This is how it turned out.
Well, that was fast! I hope you enjoyed these "retrofied" ads that never hit the billboards.
It sure was fun researching and posting these.
Which one is your favorite? Let me know in the comment form below!
Free Vintage Posters (High Res)
Standard Poster Dimensions for Print
Design Inspiration: Modern Music Festival Posters
Design Principles: 10 Guidelines to Good Design
Future of Print: Interactive Print Ads
Many times you read negative reviews about companies online. I guess people do not take the trouble of leaving a good review when they are happy, so with the Christmas Spirit in mind i want to let everyone know that Printplace offers a great service and really nice print quality. I ordered posters from them and now im back for ordering Flyers.
When you first get a glimpse of their website you don't expect very much. Let's face it, their website looks pretty outdated!
However, and this is a big however, the printing quality speaks for itself. I usually use them for business cards and flyers but I also had to get some calendars and they look pretty good, considering I used my own photos and they were not very good looking.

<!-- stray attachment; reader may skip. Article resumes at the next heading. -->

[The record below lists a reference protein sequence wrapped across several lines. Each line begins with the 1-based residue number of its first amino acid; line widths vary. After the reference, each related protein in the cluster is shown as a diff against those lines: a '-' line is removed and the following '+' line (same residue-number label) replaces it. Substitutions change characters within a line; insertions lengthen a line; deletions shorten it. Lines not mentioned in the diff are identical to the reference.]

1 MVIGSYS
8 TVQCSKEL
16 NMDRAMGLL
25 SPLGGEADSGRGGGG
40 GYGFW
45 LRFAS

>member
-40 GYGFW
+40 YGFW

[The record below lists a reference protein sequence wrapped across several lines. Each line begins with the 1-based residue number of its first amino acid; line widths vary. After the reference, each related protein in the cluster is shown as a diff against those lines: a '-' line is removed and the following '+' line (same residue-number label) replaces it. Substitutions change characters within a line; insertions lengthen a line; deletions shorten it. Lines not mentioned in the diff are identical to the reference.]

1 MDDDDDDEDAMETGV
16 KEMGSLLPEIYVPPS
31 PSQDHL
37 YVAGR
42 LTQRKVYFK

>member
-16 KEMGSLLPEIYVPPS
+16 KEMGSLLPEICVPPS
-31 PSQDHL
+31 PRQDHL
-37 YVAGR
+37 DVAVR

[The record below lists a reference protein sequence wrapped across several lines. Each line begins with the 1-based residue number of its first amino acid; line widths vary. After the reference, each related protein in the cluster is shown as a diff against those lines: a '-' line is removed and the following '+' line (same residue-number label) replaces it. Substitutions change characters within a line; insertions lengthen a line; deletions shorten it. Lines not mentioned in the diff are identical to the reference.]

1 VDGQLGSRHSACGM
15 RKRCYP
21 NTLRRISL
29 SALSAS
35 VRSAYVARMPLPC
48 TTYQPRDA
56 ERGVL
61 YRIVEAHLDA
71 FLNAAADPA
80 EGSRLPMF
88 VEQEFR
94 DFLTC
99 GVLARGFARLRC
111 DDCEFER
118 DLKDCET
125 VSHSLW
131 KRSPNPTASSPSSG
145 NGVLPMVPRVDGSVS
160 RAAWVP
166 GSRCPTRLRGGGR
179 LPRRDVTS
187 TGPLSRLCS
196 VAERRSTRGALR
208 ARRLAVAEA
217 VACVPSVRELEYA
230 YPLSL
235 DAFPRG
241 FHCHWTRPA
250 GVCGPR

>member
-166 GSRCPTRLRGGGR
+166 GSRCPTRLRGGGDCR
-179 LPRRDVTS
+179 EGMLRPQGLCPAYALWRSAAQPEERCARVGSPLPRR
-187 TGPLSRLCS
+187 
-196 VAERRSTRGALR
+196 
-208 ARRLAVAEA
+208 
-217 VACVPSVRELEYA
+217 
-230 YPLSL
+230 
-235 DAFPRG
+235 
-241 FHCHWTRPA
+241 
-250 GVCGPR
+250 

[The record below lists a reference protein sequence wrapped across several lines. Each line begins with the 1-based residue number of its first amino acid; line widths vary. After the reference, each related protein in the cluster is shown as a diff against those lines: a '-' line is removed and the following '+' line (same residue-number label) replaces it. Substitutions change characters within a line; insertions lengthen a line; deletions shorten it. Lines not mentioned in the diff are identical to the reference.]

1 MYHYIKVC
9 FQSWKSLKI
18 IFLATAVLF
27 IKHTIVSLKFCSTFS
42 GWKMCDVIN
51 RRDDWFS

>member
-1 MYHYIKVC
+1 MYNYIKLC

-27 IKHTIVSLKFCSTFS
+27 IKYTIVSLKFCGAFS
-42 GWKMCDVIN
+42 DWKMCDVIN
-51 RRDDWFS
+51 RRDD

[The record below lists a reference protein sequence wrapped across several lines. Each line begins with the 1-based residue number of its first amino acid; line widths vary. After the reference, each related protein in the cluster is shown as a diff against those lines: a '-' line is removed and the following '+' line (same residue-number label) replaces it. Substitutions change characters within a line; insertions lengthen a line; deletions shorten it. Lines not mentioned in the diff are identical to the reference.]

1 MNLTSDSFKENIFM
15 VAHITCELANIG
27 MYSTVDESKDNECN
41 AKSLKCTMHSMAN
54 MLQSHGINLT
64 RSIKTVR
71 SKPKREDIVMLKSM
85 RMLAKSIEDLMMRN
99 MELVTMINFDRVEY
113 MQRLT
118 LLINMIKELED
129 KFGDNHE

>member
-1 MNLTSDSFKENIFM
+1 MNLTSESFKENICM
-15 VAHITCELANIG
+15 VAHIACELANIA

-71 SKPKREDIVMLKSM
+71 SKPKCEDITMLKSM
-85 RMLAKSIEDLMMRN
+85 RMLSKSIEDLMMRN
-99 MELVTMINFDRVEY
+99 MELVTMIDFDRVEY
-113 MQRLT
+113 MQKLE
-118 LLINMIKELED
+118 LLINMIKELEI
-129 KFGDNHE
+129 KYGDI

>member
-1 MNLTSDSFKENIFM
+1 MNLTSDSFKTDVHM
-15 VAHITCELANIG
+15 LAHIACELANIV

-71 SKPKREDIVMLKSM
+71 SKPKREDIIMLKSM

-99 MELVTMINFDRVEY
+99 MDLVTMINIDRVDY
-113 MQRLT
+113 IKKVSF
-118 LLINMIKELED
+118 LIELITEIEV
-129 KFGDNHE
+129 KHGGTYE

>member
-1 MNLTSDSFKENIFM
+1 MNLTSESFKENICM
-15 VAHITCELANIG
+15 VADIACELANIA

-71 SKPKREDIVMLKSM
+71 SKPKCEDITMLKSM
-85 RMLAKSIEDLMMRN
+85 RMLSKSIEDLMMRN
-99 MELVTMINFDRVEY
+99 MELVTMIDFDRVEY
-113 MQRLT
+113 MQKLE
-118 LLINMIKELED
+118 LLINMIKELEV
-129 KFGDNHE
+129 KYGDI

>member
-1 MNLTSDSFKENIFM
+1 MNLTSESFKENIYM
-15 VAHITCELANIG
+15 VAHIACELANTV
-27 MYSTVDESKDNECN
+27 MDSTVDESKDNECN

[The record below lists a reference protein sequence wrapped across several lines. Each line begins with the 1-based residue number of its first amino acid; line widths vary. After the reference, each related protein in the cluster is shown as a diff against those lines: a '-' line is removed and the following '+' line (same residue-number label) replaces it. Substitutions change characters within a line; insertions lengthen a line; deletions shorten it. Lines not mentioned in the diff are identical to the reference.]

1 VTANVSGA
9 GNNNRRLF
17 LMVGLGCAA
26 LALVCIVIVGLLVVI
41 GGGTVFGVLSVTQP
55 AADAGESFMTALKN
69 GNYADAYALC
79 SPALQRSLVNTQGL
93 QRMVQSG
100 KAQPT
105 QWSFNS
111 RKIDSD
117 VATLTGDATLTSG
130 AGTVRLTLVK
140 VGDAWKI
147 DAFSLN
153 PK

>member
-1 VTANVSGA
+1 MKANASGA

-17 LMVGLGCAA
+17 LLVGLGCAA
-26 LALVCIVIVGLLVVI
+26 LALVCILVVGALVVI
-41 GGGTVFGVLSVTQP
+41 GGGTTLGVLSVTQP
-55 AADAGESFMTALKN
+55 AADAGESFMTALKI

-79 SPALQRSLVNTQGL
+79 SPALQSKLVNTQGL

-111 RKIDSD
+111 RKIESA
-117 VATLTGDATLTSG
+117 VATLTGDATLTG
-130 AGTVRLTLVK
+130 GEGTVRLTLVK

One huge downside is the fact they don't offer a lot of customization features which is a shame, considering they deliver high quality printing at super affordable prices. Give them a try, you won't be disappointed.
Moo is the best when it comes to business cards. You pay more but you get the absolute best. I will never order my businesscards anywhere else. Moo Rocks!
Tiny Prints did not deliver my order by the delivery date, even though I paid for super rush delivery. The did not contact me to say anything was holding up my order. The auto message when you call even said they weren't experiencing delays and all orders were being sent on time. Two different Tiny Print reps aid I would get the order the following day. When I called again to question that, because it was the night before the new delivery date and they still hasn't printed yet, they admitted after some questioning that I would not receive the order the next day. I wasted hours creating the invitation on Tiny Prints and now need to start over with someone else because Tiny Prints has false advertising, poor customer service, and claim copyright issues for not sending me the file to go elsewhere.
Typical large company: it's impossible to speak to a human besides someone in a call-center who knows nothing about printing!! Result: crap useless business cards. Used vistaprint to save money: in the end it costed me money, time and aggravation.